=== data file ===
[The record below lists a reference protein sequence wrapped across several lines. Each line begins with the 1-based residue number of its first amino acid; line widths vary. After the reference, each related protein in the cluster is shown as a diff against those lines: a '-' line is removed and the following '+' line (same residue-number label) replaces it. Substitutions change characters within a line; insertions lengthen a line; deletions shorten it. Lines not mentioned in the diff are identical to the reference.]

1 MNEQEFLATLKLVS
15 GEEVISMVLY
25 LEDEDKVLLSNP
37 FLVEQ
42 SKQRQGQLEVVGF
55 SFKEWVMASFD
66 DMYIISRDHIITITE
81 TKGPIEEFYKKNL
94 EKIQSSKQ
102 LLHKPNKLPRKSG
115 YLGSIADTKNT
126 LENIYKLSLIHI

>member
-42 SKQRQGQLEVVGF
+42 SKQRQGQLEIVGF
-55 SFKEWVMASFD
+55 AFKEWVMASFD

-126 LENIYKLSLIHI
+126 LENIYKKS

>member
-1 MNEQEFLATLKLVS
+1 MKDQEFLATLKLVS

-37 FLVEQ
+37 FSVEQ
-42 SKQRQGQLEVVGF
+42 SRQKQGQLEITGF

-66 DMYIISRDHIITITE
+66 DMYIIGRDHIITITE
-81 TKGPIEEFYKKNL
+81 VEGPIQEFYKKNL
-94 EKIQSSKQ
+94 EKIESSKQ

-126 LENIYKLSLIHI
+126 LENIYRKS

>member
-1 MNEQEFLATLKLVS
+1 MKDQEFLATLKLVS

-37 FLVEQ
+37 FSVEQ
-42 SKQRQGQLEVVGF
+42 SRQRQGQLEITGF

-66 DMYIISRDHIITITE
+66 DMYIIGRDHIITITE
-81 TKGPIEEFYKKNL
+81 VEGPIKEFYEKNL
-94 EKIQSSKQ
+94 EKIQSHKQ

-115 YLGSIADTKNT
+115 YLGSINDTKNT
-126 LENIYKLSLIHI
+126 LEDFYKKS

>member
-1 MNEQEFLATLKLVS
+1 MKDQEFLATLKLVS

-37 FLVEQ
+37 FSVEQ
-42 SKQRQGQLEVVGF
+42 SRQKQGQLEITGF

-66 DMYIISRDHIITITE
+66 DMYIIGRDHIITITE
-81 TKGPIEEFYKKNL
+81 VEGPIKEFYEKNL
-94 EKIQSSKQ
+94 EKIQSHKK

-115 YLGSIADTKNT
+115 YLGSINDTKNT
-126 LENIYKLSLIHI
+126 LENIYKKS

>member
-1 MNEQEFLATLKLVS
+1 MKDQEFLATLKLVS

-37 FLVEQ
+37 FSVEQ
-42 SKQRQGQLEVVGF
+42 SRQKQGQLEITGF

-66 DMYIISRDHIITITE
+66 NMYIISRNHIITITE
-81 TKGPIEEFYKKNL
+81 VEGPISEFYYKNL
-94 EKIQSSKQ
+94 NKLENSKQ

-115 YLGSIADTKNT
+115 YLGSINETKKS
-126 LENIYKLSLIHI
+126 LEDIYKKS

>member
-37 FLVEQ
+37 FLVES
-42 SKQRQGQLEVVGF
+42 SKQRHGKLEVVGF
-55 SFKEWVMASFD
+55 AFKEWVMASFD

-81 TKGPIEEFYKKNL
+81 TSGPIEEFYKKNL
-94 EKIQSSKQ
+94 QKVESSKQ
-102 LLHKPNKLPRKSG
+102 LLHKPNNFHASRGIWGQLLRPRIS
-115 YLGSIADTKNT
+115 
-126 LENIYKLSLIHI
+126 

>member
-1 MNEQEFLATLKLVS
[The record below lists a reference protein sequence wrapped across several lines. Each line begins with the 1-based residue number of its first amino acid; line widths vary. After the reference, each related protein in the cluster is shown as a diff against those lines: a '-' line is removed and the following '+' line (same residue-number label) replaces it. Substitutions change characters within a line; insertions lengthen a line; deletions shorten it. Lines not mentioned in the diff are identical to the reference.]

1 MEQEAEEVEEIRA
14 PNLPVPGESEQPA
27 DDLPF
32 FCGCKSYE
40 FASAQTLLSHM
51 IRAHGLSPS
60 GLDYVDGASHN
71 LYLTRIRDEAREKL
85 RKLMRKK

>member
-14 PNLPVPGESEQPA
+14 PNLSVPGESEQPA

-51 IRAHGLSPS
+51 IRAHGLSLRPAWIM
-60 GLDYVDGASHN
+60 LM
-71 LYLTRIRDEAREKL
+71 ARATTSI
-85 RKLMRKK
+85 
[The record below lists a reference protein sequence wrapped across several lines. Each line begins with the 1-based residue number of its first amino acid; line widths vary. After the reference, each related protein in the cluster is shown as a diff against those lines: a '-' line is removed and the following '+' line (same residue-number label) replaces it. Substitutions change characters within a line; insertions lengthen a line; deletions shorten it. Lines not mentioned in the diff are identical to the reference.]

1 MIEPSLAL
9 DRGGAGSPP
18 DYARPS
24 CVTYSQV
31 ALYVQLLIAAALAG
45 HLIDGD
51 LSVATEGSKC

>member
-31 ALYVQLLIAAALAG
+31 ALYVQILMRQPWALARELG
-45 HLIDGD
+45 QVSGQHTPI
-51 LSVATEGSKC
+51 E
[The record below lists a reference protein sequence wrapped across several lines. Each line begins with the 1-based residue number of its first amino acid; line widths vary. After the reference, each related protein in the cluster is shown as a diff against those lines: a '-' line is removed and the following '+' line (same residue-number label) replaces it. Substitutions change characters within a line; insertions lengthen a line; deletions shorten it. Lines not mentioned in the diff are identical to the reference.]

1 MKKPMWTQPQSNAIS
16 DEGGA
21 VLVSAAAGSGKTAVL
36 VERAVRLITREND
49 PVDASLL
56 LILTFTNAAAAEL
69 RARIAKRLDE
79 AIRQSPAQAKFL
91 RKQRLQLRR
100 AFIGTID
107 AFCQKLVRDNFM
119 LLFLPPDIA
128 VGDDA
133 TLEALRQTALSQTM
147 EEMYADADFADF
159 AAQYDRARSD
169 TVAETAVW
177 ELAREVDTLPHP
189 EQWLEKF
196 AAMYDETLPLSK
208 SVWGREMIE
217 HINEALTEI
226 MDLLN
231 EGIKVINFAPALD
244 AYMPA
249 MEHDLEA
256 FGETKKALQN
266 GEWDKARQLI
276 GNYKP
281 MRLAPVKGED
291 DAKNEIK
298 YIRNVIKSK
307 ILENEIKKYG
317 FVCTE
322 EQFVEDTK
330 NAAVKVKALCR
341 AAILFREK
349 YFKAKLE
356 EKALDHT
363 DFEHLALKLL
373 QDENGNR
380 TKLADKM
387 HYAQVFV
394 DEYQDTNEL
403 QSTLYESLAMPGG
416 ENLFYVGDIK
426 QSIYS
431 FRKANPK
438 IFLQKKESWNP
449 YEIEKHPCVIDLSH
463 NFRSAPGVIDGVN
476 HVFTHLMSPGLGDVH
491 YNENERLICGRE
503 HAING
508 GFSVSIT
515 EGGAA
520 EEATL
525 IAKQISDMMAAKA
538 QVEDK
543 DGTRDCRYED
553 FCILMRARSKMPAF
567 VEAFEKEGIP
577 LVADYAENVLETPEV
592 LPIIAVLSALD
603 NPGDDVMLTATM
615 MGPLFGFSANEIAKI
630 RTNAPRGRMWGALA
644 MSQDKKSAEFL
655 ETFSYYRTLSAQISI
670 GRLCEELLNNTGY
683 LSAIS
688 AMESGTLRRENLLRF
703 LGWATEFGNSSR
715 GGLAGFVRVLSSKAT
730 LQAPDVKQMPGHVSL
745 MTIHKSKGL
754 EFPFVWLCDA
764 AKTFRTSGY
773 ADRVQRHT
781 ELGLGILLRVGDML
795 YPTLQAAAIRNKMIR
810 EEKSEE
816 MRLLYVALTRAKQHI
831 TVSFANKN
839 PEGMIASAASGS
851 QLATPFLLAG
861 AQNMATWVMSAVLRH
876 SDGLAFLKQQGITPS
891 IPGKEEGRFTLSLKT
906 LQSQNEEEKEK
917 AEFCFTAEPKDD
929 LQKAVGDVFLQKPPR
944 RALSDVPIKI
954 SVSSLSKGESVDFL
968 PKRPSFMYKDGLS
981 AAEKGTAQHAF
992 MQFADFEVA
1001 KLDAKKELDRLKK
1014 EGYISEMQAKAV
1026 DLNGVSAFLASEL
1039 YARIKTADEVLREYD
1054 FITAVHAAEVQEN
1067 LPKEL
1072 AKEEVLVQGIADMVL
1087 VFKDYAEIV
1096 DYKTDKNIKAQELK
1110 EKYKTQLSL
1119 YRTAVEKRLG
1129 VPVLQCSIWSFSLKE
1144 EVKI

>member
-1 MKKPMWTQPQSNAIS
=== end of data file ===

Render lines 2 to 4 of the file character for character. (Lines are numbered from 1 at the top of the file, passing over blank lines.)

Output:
1 MNEQEFLATLKLVS
15 GEEVISMVLY
25 LEDEDKVLLSNP